Nonviolently try to persuade a witness or victim not to file a police report
Aggravated Felony (AF)
To securely avoid AF as obstruction, obtain 364 days or less imposed on each count, but see Advice.
Not an AF as a COV.
Crime Involving Moral Turpitude (CIMT)
Probably not a CIMT. Ninth Cir held it is overbroad as a CIMT. It appears not to be divisible. BIA held it is never a CIMT in at least one unpublished decision, but not in precedent opinion. 1The Ninth Circuit held that the minimum conduct to commit § 136.1(a), “knowingly and maliciously” preventing or dissuading a witness or victim from participating in a trial, proceeding, or inquiry, is not a CIMT. Escobar v. Lynch, 846 F.3d 1019 (9th Cir 2017), citing cases like People v. Wahidi (2013) 222 Cal App 4th 802.
Section 136.1(b)(1) also is not a CIMT, but with an even stronger argument. Section 136.1(a) is not a CIMT despite the fact that it requires knowing and malicious action. Section 136.1(b)(1) has no requirement of knowing or malicious conduct, unless a provision of § 136.1(c) also applies. See, e.g., People v. Usher (2007) 144 Cal.App.4th 1311, 1321 and discussion at CALCRIM No. 2622. But even when malice does apply, § 136.1(b) uses the same definition as § 136.1(a) and so is not a CIMT.
The BIA has not held in a precedent opinion that § 136.1(b)(1) is not a CIMT, which means that there is always the chance that the Board would do this, and the Ninth Circuit would defer to that. That seems unlikely, however. See also, e.g., unpublished decision holding 136.1(b)(1) is categorically not a CIMT. Matter of C-E-P-G– (BIA Dec. 18, 2018).
Therefore, while 136.1(b)(1) is a very reasonable plea to avoid a CIMT, it remains possible that in future the BIA will find this to be a CIMT, and Ninth Circuit might defer.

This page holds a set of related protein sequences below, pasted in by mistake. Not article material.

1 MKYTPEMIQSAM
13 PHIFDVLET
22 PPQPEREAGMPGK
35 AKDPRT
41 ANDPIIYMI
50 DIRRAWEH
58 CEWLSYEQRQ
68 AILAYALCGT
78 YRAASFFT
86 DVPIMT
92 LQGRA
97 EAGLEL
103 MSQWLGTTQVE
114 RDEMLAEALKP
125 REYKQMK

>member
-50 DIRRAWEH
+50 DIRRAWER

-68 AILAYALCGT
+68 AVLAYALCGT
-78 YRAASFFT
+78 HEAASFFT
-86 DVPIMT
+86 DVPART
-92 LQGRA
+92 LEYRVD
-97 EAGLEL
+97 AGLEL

Other Removal Grounds
No other removal grounds.
Great substitute plea for drug, DV, fraud, firearms, etc. because it does not take on those elements. See also PC 32.
Because a felony is a strike with high exposure, it can substitute for more serious charges. But get 364 days or less, either with felony probation or as a consecutive prison sentence of eight months.
Advice and Comments
PC 136.1 (b)(1)
See further discussion and case citations in this endnote2An offense that meets the generic definition of obstruction of justice is an aggravated felony under 8 USC § 1101(a)(43)(S), if a sentence of a year or more is imposed. The BIA held that Pen C § 136.1(b)(1) meets this definition. Matter of Cordero-Garcia, 27 I&N Dec. 652 (BIA 2019). In Cordero-Garcia at 657-663, the BIA also held that its definition can be applied retroactively to convictions from before Sept. 11, 2018, which was the date the BIA set out the definition in Matter of Valenzuela Gallardo, 27 I&N Dec. 449 (BIA 2018).
As of April 2021, Cordero-Garcia is pending on appeal before the Ninth Circuit. Immigration advocates have argued that Cordero-Garcia was wrongly decided, on both the substance (the BIA’s generic definition of obstruction is invalid) and in the alternative on its holding that its definition can be applied retroactively to pre-9/11/2018 convictions.